I confess, I have been: Completely. Freaking. Out. You know that pressure you get when you’re in your thirties and single? About settling down, stop being so picky, find a good-enough guy, marry him, have children (you’d be SUCH a great mom!)… all that stuff? Well, I’m feeling it x100000 at the moment – and I’m inflicting it on myself.

My BFF who has two under-fives and a husband is so utterly exhausted she doesn’t have time to have a midlife crisis. Would I be feeling happier about turning 40 if I was married with kids? Maybe, but then again maybe I’d just not have a moment to myself to think about it.

The thing is, I look back over my last 40 – OK, say 20 – years and I don’t look at any of the guys I dated and wish I’d married them. (Maybe just one… but we didn’t actually date.) If I had met The Man Of My Dreams in my twenties, my life may well look very different right now. But I didn’t, and I quite like how it looks.

I suppose I’m just feeling that my life is rushing by, and all those things I plan to do ‘one day’ might never happen – unless i do something about it. It’s quite a wake-up call.

But ultimately what I’ve realised is that for the last 40 years – or rather the last 25 (we don’t really have much say until we’re over 15) – everything I’ve done has been based on what I felt was the right decision at the time. Nobody would ever call me impulsive and I’ve weighed up the pros and cons and listened to my gut.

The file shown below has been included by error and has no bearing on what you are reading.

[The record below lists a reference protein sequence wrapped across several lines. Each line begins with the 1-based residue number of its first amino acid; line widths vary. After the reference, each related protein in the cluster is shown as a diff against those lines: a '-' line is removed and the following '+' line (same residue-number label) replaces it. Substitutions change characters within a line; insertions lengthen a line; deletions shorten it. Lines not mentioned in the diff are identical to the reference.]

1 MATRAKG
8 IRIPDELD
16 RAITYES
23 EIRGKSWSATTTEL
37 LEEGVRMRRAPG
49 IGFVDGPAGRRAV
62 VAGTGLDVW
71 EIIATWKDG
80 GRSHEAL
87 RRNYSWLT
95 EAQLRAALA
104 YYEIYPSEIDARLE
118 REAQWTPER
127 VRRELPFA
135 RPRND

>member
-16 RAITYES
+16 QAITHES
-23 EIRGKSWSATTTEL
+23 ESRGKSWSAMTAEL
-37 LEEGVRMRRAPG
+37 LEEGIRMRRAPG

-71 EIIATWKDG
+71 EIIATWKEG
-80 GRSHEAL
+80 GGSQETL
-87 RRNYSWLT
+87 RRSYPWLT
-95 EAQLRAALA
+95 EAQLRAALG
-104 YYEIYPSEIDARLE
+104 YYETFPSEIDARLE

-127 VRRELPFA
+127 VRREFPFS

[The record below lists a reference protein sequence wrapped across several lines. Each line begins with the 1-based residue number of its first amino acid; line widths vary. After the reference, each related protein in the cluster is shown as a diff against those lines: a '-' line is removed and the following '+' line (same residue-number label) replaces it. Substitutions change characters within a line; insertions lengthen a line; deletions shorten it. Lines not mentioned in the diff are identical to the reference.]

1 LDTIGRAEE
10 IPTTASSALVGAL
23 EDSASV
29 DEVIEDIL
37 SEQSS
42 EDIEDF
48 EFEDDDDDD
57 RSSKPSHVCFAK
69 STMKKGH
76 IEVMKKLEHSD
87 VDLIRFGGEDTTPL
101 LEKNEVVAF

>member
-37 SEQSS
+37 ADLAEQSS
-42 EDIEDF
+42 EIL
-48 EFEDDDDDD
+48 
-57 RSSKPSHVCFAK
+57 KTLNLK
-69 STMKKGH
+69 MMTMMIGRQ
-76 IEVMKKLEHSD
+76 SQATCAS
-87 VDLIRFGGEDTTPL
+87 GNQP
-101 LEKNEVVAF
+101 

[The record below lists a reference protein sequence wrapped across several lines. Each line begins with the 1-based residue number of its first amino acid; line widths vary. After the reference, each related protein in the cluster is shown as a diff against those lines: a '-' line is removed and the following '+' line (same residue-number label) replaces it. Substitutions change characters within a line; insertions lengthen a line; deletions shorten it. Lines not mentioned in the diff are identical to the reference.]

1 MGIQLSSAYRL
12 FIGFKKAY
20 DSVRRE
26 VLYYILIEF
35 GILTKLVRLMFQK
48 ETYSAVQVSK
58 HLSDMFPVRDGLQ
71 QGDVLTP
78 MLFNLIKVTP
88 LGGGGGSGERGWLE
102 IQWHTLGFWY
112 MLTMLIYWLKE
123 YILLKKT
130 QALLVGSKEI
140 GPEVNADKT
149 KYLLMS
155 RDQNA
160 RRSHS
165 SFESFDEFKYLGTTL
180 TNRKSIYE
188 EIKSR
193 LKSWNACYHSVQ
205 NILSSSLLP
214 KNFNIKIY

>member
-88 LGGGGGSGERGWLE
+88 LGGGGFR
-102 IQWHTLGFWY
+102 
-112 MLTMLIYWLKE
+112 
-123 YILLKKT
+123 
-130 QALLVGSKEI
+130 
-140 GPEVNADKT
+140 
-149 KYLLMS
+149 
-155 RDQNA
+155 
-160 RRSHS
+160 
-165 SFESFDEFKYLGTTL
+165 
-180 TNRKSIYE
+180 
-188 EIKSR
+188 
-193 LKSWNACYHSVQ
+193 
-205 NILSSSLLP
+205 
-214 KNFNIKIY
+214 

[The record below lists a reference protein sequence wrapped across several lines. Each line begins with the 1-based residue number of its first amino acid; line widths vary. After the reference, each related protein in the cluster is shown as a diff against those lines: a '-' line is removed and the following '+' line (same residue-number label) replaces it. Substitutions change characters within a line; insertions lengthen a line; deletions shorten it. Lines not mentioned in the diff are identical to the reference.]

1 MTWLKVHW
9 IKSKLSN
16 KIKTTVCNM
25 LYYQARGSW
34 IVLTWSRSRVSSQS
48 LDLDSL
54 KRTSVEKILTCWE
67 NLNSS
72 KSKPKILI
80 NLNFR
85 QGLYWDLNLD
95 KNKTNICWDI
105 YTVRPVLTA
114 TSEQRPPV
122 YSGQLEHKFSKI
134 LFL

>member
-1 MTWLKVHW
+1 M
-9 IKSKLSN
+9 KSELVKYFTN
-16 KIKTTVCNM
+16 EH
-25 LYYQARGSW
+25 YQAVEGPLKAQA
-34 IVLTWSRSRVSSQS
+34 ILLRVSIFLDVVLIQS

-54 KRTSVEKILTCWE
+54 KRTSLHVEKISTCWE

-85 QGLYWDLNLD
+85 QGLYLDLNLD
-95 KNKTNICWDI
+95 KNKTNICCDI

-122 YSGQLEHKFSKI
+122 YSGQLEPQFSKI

Isn’t it enough to do the best we can?

Yes… that gives me a lot of peace and acceptance about my life so far. But now I’ve taken stock of it all, I’ve realised that I need to take action, and do so sooner rather than later, to make my dreams come true.

Considering this, I’m now quite excited to be entering my forties. Because I’m determined to make them wonderful.

 

Who exactly are you “so blessed” by?

It seems to be the in thing these days to pronounce that you are “so blessed” every time you have a great day, hang out with lovely friends, realise that your spouse/child/cat is really quite wonderful, etc. etc.

I see this all. the. time in my social media feeds. The funny thing is that other than my very charismastic Christian contacts, most people counting their blessings are not religious at all – some even verging on atheism.

So I wonder, who exactly do they think is blessing them? ‘The Universe’? Or is it just a cliche that everyone’s using?

To me, as ‘blessing’ is very much associated with religion – you’re typically blessed by God, Jesus, Mohammed, clerics, or any multitude of gods, depending on your religious leanings. I am genuinely curious about this… would love to hear from anyone who this applies to.

If you are not religious, do you say this and if so, who do you think is blessing you?

Questions nobody should ever ask

How on earth are you supposed to answer these questions?

“When are you going to find someone nice and get married?”

Probably next year, maybe on the last Saturday in April, if my crystal ball is accurate.  Related to: